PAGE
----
• Fresh absorbers feel like they are filled with soft powder.

• Oxygen absorbers only remove oxygen from the air; not all air.

• Do not expect absorbers to “vacuum pack” your mylar bags.

• Do not use a desiccant along with oxygen absorbers. The former can keep the latter from working properly.

OK, here is a video:

Startup 3D Prints Smart Homes That Run Off-Grid On Solar Power

Startup 3D Prints Smart Homes That Run Off-Grid On Solar Power
image – Space4living

PassivDom is a Ukrainian startup that is taking house construction to a new level. The company is the maker of the world’s first autonomously manufactured house. It is also a mobile and transportable house that runs off-grid on solar power.

The innovators set out to manufacture portable, off-grid homes that come fully equipped and furnished with smart home features. As 3D printing continues to make headway in housing, PassivDom posits itself as a creator of small, modular homes that can be easily transported and installed anywhere.

This smart home runs completely on solar energy and features a water storage system that will allow its denizens to live completely off-grid, with zero utility bills. Its designers chose advanced materials such as carbon and fiberglass for the frame, in order to deliver a high thermal performance. The frame is six times stronger than steel and is as sturdy as traditional brick walls!

Some of the innovative features of the PassivDom house include Zero Carbon emission, 3D-printed prefabricated frame, autonomous off-grid power, self-learning smart home system, and mobile modular house. Household appliances only use electricity generated by photovoltaic cells. The solar panels are installed to satisfy the house’s needs, which include heating and cooling, air purification, water and carbon dioxide control.

The off-grid house’s engineering systems are listed below:

• air recuperation system
• heat pump for heating and cooling with a remote-controlled thermostat
• air quality medic HEPA system
• photovoltaic off-grid system powered by batteries
• gray water filtration system with heat recovery
• heat energy storage
• boiler
• water tank

Occupants of the off-grid house can use devices that are connected to the Internet of Things network. They will be able to manage these devices remotely via mobile an iPhone and Android device. An online service system allows for distance monitoring and fault prevention.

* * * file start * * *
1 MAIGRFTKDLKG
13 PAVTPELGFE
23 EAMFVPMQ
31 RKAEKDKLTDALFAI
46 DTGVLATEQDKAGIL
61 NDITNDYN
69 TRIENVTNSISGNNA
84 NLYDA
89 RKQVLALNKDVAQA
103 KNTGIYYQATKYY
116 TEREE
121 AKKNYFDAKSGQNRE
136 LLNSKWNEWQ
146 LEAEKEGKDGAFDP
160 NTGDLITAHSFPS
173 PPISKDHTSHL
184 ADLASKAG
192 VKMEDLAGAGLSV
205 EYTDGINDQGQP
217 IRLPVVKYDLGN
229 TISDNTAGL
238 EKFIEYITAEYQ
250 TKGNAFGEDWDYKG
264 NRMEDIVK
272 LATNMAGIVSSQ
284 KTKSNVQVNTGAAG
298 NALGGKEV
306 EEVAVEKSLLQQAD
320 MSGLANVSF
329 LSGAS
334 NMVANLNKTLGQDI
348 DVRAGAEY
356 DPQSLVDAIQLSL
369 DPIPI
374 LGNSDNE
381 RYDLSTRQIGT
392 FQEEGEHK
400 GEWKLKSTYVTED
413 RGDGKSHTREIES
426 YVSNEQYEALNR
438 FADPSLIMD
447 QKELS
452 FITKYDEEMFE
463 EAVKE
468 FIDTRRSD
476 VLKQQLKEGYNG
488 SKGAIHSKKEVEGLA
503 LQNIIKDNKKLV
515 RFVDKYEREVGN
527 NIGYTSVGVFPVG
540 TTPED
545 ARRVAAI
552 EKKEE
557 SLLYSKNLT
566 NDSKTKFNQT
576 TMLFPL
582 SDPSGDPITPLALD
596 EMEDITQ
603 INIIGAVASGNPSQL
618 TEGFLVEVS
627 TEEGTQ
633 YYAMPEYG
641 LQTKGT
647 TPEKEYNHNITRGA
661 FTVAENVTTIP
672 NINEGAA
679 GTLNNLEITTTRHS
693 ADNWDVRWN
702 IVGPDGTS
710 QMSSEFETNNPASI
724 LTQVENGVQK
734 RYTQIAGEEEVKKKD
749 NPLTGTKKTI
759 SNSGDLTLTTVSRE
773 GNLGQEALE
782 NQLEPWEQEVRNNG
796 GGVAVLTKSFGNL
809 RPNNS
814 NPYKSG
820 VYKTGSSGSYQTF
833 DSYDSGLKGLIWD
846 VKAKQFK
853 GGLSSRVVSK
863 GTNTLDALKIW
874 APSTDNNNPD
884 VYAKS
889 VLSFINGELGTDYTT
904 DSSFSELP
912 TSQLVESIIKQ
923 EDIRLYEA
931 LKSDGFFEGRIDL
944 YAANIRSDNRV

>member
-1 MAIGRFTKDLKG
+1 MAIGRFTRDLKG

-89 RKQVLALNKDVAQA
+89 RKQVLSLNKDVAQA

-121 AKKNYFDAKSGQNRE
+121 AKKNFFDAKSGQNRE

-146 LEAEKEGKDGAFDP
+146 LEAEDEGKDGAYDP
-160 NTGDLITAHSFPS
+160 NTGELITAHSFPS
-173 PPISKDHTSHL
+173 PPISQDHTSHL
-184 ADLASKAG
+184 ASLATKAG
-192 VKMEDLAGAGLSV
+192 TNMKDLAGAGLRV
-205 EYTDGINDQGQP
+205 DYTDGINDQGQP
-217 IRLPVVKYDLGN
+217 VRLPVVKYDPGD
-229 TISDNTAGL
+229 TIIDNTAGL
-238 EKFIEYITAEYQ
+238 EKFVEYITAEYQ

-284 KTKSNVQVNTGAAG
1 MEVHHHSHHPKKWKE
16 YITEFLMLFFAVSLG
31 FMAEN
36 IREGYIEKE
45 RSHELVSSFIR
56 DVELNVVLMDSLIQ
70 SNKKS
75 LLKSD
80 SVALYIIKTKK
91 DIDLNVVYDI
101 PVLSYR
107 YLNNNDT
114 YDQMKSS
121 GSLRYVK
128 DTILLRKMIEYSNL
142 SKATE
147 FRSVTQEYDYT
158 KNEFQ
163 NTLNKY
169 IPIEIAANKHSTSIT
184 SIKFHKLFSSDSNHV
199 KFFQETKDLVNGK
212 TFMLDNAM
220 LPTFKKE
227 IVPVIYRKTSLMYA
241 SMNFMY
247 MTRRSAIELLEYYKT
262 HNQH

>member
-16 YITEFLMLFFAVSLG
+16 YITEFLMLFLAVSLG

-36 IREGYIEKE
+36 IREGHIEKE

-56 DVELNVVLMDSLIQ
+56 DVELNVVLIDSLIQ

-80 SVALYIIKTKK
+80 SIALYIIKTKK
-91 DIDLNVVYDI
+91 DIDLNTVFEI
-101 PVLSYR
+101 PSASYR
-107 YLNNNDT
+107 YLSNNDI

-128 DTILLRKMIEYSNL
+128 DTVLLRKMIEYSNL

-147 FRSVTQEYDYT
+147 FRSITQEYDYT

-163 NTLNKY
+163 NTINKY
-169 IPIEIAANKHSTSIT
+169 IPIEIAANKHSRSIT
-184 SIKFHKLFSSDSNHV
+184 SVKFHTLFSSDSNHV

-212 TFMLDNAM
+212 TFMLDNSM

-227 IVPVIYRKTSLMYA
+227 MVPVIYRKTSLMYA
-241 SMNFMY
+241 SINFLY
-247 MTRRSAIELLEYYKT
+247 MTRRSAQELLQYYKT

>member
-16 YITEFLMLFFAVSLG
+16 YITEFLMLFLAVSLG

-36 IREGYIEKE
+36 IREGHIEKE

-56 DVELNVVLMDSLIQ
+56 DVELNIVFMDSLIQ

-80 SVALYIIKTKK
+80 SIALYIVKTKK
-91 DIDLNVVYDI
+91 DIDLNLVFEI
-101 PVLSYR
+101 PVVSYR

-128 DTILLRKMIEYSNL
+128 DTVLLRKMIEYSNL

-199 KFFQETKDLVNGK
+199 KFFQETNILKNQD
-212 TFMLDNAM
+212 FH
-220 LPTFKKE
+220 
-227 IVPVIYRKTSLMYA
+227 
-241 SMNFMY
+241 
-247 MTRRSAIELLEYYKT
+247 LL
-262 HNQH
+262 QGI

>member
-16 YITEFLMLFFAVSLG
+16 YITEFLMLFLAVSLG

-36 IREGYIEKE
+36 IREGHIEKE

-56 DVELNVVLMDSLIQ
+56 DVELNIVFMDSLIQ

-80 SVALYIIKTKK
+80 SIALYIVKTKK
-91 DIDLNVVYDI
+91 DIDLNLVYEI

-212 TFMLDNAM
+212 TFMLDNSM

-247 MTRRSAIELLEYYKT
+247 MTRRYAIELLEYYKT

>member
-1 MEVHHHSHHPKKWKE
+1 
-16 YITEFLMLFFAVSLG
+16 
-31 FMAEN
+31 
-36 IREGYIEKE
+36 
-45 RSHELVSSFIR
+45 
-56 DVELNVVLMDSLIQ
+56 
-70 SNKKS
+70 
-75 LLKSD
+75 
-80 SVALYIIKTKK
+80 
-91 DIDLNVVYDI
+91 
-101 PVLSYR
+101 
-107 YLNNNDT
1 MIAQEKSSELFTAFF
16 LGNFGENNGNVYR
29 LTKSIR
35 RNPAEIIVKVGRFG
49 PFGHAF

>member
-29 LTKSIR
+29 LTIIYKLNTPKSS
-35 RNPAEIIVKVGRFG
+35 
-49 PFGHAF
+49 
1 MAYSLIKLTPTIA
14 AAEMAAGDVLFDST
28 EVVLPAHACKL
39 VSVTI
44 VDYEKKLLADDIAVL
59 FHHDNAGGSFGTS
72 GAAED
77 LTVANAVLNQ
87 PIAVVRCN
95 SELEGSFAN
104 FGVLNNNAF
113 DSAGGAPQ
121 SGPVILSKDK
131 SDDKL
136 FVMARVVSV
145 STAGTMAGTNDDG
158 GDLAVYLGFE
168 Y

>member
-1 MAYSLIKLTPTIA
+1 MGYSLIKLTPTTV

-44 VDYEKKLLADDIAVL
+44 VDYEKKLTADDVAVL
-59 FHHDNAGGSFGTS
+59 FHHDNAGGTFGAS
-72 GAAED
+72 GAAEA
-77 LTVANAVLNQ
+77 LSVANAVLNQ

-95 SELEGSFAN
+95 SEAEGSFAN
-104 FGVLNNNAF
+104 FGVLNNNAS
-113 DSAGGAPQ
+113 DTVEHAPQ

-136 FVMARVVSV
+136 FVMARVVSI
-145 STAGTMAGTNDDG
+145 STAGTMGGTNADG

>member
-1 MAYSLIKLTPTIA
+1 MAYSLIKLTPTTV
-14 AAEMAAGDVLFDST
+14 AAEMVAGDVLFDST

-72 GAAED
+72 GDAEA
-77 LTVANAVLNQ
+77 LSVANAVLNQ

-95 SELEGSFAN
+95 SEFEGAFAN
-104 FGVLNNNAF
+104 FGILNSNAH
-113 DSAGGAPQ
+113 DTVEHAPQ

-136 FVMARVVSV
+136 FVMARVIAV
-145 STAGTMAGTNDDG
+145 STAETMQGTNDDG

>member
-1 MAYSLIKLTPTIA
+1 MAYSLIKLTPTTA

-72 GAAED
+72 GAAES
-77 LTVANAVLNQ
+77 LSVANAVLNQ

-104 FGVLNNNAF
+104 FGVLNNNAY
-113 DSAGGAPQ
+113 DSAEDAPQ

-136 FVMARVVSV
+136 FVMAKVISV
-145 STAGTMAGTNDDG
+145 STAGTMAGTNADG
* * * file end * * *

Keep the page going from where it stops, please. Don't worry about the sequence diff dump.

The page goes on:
As of this writing, PassivDom only builds 36-square-meter and 72-square-meter units. If you want a bare-bones small (36m) version of the house which has no furniture, kitchen, and bathroom, you need to shell out $33,000, according to the company’s website. It will cost you $44,000 and $67,000 if you go for the standard and full-featured versions, respectively. The latter requires connection to power, water, and sewage line. The larger, double options (72m) sell for $108,000 for the off-grid and $85,300 for the standard and bare-bones versions.

The company’s team of engineers and designers use 3D-printing to create the house frame, walls, roof, and ceiling, and floor. When compared to traditional construction techniques, 3D printing is cheaper and more efficient, says CEO Maxim Gerbut. Assembly of the house – astonishingly – only takes a day so that the owners can move in the evening! The company also boasts that every part of the house is recyclable. And since the house does not need fixed foundations, building permits could potentially be bypassed in some locations.

The PassivDom house is an ideal alternative to would-be homeowners who prefer to live in a private residence or secluded cottage. Its modularity allows easy installation on a piece of land without the usual hassles of house construction.

Here’s a video: